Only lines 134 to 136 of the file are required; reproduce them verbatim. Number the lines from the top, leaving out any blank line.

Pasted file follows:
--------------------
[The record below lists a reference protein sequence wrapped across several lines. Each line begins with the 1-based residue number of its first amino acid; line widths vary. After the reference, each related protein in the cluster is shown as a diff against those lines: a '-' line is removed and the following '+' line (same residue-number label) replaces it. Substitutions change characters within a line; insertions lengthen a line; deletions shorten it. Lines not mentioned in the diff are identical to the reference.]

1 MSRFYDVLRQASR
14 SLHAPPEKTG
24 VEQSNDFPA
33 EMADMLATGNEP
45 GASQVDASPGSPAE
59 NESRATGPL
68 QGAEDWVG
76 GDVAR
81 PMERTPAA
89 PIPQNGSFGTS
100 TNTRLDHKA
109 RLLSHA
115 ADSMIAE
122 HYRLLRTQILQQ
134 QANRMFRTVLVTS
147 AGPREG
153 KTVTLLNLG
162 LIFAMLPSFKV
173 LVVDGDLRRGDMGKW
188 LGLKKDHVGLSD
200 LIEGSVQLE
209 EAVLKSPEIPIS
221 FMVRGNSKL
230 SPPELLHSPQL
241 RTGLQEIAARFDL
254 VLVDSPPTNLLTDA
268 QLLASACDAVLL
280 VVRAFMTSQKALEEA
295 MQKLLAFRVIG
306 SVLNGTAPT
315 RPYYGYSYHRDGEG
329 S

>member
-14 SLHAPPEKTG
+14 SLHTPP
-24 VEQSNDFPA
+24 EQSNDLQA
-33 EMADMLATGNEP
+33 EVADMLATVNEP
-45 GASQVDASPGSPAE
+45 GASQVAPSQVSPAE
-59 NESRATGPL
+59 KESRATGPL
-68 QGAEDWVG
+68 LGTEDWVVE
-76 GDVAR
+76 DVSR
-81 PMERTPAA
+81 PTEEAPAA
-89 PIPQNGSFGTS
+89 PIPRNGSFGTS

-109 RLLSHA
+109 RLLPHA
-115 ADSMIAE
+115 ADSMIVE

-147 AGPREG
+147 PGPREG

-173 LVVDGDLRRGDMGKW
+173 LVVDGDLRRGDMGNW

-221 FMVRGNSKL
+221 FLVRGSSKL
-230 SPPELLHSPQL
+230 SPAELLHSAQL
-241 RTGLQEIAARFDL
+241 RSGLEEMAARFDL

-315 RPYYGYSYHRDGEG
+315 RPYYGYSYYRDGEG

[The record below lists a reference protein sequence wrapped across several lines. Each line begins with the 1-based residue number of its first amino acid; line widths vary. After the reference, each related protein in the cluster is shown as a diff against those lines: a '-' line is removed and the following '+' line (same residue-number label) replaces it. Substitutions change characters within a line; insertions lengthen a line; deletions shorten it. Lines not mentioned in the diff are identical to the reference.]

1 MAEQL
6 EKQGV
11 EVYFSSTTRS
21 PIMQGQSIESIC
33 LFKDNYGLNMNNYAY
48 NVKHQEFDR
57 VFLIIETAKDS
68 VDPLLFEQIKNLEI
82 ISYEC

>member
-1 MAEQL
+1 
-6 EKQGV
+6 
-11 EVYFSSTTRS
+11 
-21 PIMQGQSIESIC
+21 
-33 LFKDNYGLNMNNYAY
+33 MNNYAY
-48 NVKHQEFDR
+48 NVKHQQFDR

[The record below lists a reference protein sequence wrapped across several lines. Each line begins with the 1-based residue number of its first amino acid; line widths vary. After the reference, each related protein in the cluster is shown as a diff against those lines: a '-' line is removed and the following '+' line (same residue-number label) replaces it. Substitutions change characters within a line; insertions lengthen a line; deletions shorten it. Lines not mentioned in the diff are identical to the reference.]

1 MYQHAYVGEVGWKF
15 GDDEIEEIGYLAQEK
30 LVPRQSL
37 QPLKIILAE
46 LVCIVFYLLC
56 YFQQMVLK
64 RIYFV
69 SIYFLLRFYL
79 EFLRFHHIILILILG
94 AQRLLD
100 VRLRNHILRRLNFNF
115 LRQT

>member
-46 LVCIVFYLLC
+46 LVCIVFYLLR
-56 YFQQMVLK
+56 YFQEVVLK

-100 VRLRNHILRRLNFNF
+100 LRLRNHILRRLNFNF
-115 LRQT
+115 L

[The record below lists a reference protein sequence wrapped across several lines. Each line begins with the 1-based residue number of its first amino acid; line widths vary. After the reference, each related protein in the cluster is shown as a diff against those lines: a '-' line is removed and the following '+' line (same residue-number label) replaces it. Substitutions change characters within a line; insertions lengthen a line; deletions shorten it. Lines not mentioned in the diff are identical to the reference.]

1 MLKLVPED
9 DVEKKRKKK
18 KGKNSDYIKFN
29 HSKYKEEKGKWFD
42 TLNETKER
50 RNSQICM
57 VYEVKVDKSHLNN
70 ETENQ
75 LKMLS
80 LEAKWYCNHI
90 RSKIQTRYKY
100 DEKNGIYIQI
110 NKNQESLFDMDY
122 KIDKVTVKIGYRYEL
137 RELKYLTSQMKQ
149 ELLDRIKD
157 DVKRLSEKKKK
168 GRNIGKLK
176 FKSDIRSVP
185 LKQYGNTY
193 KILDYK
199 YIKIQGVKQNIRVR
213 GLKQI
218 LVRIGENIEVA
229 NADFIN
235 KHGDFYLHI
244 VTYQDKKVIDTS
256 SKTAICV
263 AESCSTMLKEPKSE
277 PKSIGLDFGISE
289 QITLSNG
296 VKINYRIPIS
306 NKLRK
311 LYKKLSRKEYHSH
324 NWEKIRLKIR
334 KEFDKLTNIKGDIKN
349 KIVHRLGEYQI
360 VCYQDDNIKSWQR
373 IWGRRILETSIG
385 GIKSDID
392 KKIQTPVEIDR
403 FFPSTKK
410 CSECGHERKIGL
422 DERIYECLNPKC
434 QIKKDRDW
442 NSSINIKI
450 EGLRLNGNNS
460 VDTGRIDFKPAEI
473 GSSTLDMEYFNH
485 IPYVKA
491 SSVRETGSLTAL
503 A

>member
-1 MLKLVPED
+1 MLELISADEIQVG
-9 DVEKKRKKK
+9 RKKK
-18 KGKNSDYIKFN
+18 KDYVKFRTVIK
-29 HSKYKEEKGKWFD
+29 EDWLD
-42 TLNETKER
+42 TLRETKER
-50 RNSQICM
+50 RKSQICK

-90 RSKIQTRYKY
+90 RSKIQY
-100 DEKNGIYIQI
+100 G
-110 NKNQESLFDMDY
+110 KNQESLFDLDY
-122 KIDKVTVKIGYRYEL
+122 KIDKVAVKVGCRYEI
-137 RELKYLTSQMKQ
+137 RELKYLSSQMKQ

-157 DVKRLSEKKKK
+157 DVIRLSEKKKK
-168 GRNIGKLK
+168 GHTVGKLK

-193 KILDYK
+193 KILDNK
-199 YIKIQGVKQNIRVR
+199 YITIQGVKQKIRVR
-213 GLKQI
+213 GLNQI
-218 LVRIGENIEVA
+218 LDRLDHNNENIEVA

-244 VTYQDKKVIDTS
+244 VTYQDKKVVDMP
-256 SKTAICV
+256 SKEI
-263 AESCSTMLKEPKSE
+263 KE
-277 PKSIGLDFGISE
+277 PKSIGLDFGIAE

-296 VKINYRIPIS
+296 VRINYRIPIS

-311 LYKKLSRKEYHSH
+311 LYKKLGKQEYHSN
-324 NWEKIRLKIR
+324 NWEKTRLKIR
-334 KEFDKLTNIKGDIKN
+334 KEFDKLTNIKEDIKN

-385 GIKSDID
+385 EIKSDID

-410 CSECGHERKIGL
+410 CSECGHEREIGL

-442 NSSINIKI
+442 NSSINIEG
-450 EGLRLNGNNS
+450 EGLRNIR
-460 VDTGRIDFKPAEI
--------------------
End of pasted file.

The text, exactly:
185 LKQYGNTY
193 KILDYK
199 YIKIQGVKQNIRVR